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Animation as a way of portraying inner states. Any hints?

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Animation as a way of portraying inner states. Any hints?

As part of my Master's degree in Animation, I am currently in the process of researching for a thesis in which I want to look at animation and whether it has any inherent qualities which allow for a privileged way of portraying inner mental states, when compared to live-action film.

At this point I am looking for any kind of academic or other writing on animation (especially more experimental, "independent" animation) and inner states, madness, psychoanalysis, subconsciousness, surrealism etc. Also any writing comparing live-action film and animation, and looking at differences between the two media. If you know of any such writing, or if you have written about or researched into something related, please get in touch. Any hints greatly appreciated.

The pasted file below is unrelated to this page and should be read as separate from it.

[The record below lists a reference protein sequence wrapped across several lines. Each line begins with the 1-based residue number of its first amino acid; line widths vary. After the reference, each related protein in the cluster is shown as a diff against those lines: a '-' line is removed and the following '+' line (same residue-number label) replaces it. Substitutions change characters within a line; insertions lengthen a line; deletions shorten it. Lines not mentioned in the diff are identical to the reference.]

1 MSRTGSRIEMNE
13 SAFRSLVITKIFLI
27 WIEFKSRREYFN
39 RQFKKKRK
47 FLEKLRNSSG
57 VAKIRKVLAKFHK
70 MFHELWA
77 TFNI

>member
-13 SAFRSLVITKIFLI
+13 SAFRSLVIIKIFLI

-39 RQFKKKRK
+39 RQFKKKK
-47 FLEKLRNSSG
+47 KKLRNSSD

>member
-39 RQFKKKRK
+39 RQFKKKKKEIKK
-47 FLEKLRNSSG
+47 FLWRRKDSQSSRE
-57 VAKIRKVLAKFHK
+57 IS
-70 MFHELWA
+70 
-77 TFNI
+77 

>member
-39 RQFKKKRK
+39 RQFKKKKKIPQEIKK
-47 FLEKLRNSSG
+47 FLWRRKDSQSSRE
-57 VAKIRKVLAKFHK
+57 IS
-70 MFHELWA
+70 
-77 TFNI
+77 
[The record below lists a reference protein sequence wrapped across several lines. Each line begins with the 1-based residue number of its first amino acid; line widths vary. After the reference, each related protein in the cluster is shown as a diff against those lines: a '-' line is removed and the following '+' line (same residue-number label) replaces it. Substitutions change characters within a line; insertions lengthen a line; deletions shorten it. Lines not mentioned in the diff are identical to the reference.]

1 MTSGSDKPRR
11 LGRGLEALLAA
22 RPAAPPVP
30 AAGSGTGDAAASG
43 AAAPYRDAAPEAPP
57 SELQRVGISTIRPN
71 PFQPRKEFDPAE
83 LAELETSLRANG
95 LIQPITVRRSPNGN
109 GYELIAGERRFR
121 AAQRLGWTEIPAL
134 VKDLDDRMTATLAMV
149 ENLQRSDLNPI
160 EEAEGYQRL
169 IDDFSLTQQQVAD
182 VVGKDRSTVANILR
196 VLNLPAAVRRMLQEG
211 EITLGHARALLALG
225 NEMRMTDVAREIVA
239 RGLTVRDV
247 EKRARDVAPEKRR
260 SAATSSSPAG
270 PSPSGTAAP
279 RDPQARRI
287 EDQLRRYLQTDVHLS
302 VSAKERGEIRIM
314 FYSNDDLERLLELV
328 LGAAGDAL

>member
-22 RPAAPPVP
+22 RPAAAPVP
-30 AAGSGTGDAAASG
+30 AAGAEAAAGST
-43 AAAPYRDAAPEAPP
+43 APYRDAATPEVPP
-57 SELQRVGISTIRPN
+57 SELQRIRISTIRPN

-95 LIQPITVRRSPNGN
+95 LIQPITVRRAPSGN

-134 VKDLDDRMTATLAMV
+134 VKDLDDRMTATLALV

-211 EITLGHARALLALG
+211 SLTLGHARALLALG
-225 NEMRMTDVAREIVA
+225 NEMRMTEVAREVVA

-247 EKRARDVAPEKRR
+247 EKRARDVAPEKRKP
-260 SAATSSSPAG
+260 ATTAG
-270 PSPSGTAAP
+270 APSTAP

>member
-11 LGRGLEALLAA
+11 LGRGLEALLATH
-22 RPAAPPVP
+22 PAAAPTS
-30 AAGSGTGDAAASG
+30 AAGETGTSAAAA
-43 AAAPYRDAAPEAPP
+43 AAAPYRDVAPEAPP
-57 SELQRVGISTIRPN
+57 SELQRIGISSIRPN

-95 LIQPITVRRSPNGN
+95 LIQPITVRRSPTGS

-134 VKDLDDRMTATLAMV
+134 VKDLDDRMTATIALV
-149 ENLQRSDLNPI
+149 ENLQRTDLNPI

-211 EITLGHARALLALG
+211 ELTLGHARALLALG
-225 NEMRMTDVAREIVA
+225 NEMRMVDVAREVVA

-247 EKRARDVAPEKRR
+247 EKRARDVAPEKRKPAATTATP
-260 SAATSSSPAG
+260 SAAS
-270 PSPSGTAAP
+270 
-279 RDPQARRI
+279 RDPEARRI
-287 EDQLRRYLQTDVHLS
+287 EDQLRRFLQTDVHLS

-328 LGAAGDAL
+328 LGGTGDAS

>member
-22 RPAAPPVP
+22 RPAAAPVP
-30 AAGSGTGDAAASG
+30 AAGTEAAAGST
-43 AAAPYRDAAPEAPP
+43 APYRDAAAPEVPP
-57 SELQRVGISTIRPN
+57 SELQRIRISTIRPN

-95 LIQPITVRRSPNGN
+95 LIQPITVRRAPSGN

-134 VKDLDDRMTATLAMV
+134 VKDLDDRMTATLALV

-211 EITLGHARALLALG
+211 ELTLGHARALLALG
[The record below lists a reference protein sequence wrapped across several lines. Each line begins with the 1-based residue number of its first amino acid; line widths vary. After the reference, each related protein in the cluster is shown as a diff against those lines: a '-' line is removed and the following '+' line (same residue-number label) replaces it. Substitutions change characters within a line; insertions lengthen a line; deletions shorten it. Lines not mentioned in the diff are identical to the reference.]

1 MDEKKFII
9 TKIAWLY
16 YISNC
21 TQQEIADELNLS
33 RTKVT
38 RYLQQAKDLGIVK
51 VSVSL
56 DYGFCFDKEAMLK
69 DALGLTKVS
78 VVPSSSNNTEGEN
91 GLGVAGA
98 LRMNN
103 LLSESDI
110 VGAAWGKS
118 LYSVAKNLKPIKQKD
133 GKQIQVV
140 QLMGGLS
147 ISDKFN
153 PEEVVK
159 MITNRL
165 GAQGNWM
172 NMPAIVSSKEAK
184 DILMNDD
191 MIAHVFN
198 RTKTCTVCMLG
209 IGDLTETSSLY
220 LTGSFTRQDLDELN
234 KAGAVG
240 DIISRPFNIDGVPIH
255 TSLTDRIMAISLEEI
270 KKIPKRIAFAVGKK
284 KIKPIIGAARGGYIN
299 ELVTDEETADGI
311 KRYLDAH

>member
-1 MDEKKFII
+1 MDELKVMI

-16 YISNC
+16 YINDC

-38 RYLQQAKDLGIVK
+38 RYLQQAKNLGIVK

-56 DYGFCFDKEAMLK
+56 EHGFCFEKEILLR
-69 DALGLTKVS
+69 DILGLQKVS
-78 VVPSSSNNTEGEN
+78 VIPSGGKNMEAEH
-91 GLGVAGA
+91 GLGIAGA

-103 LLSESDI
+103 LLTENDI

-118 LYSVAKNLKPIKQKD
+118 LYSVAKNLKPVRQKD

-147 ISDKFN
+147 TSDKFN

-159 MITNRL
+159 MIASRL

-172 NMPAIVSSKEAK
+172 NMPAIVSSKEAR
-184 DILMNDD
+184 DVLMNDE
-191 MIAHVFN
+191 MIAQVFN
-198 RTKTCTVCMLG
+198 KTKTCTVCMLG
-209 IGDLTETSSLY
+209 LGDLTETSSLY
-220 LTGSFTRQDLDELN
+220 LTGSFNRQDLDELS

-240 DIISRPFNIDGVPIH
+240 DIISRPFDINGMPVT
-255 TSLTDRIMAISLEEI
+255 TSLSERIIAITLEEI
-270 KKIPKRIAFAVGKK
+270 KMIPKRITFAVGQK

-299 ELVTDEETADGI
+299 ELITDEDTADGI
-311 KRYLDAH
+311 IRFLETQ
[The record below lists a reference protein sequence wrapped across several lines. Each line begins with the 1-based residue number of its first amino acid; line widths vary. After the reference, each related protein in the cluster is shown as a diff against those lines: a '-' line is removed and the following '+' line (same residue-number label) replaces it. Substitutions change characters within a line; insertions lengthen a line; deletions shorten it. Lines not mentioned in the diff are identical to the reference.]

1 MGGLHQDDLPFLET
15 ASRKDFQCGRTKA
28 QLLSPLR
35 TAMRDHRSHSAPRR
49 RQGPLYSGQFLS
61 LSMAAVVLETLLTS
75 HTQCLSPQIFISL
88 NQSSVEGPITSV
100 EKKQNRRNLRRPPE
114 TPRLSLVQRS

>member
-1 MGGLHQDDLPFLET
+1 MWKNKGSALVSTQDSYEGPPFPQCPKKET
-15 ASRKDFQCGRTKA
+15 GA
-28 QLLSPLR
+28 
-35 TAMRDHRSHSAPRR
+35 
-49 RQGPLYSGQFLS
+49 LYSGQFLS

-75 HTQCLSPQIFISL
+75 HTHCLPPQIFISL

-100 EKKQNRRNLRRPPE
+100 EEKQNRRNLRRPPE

The idea originally started by looking at British independent animation and how so many of the "classic" short animation films of the last two decades deal with mental disorders or interiority/subjectivity, themes less often dealt with in live-action cinema (i.e. Tim Webb's A is for Autism; Jonathan Hodgson's Camouflage; Vivienne Jones' The House; Molly Okell's Asperger and Proud etc). Another strand of animation films to look at would be films which don't deal with interiority in terms of its narrative object but which try to express (rather than narrate) inner life through its images, i.e. films of the Brothers Quay or Larry Jordan. As yet, I am not sure yet which route to follow, and I am happy about viewing as well as reading tips in both directions.

Thank you,



I don't remember who the animator was, but about 25 years ago, I saw an animation called T.O.U.C.H.I.N.G. As I understand it the animation was supposed to portray what it feels like to be paranoid schitzophrenic. I couldn't watch the whole thing straight through (had to close my eyes part of the time).

- Marla

Max, I'm writing a masters thesis too, and the movies I'm doing for my project right now have a lot to do with this. Drop me an e-mail so we can talk more about it without us flooding the forum with our rambling theories :)